Of course, running an app store brings a unique set of challenges. For one, some agencies must build a store that supports both mobile devices and PCs.

“We’re a Windows/Mac/Linux environment,” Willoughby says. “With all those systems pulling from separate stores, it is a challenge to procure apps for each user and then put them in a one-stop shop.”

Agencies must also manage apps purchased from external stores.

“We have to make sure we can recover apps purchased with government funds if the person leaves,” says Tina Snyder, Oak Ridge team lead for mobile research and development. “We’re just starting with Apple’s volume licensing program and how to manage purchases for both desktop and mobile.”

Oak Ridge has a bring-your-own-device policy that lets employees use personal smartphones and tablets at work, which also creates app challenges, Willoughby says.

When an agency issues a device, it can standardize on fewer platforms — typically Android, iOS or both — to cut costs. With BYOD, some employees introduce BlackBerry and Windows devices. If a federal store supports outsiders such as contractors, the device pool can grow even larger. For Oak Ridge, BYOD led to an influx of Windows 10 tablets, Willoughby says.

To accommodate as many platforms as possible, Oak Ridge encourages the use of cross-platform programs developed with HTML5, rather than native apps. That precludes needing a separate app for each platform, along with operating system variations.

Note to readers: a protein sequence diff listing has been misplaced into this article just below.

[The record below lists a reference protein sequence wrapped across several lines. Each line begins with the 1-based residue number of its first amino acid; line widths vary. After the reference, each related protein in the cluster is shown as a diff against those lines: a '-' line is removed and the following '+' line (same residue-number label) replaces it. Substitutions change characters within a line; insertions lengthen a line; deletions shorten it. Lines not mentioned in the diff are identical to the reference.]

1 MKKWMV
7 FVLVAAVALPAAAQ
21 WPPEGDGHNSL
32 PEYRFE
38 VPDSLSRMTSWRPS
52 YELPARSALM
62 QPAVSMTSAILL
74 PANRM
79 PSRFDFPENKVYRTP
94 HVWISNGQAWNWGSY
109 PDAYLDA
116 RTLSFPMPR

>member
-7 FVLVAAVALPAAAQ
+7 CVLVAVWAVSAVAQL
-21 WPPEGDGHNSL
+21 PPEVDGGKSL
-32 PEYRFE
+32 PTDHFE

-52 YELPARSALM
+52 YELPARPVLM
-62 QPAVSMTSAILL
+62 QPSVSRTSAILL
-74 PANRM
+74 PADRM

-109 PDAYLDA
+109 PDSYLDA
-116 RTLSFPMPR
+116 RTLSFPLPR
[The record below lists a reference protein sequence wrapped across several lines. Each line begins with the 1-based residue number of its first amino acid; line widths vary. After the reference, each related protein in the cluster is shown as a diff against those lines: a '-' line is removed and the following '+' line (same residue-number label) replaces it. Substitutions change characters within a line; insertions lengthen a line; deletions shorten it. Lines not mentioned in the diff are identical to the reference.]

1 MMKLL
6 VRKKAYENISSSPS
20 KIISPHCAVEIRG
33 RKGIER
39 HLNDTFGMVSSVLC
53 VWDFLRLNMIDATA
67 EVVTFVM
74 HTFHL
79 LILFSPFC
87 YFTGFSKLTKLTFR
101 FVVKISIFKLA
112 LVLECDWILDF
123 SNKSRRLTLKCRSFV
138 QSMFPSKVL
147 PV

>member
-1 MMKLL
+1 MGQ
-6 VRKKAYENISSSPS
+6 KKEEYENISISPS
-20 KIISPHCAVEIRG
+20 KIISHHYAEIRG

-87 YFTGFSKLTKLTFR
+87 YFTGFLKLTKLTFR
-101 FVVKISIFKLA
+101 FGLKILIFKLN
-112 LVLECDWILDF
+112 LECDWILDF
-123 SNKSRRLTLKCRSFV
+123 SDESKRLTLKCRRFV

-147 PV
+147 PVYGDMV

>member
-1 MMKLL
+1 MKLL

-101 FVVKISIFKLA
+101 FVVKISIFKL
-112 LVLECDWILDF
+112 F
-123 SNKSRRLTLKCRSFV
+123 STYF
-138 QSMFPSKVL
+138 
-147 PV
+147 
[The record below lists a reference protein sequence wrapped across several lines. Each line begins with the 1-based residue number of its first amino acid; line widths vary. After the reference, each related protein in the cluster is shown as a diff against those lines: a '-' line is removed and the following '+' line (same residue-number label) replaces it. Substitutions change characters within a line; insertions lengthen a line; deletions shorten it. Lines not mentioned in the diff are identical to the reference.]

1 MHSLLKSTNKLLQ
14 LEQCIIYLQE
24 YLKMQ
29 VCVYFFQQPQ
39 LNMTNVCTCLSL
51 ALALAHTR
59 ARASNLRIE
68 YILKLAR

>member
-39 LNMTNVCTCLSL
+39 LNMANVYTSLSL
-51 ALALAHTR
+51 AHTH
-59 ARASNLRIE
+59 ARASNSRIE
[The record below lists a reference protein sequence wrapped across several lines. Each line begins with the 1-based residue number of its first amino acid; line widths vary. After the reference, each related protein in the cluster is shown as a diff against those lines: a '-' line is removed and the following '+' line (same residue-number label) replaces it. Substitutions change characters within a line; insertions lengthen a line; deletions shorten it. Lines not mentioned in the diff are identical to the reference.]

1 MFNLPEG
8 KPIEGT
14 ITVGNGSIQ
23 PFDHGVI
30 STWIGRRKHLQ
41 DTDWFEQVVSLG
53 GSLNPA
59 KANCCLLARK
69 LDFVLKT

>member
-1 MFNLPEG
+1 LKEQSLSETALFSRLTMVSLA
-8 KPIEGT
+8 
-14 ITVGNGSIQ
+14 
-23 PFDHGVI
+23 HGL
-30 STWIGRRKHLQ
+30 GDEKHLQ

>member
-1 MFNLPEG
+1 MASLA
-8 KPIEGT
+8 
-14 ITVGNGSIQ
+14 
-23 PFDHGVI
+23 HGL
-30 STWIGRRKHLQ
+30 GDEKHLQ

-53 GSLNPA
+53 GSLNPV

Other hurdles crop up too. For example, some Oak Ridge employees want to use personal Windows devices with Oak Ridge licensed apps.

“We don’t allow our Microsoft authentication to occur on nongovernment devices,” Snyder says. “A good example is Office 365. We struggle with how to secure the program so only government-owned equipment can utilize it, or whether there’s a way to allow BYOD users some access but prohibit features such as mail and OneDrive.”

There’s a security angle as well, one that spans all devices, regardless of operating system or ownership. If employees can’t get an approved app — either because they don’t have access to an agency app store, or they find it difficult to navigate — they may use an unapproved alternative, or bypass approved apps in lieu of personal accounts.

Looking Ahead to What's Next 

For years, BlackBerry dominated the federal smartphone market, but now all kinds of devices are in use. To stay current, app stores must keep an eye on what’s next to support future OS and device types.

“You need to look not just at what the users have today but what they’re going to have in the future,” Snyder says. “We haven’t implemented anything for Windows yet because it was such a small percentage of our user base.”

With Windows 10 and the ability for the device management solution to manage both the Microsoft OS and Mac OSs, it changes the paradigm, she says. “You must prepare, even if it’s not something you use right now.”

The same is true for wearables — IGAPP recently tested a smartwatch app. Simmons sees wearable preparation as part of the store’s customer-centric goal.

“We don’t want to give customers just what they need today,” she says. “We want to give them what they haven’t anticipated yet.”

Tyler Oxendine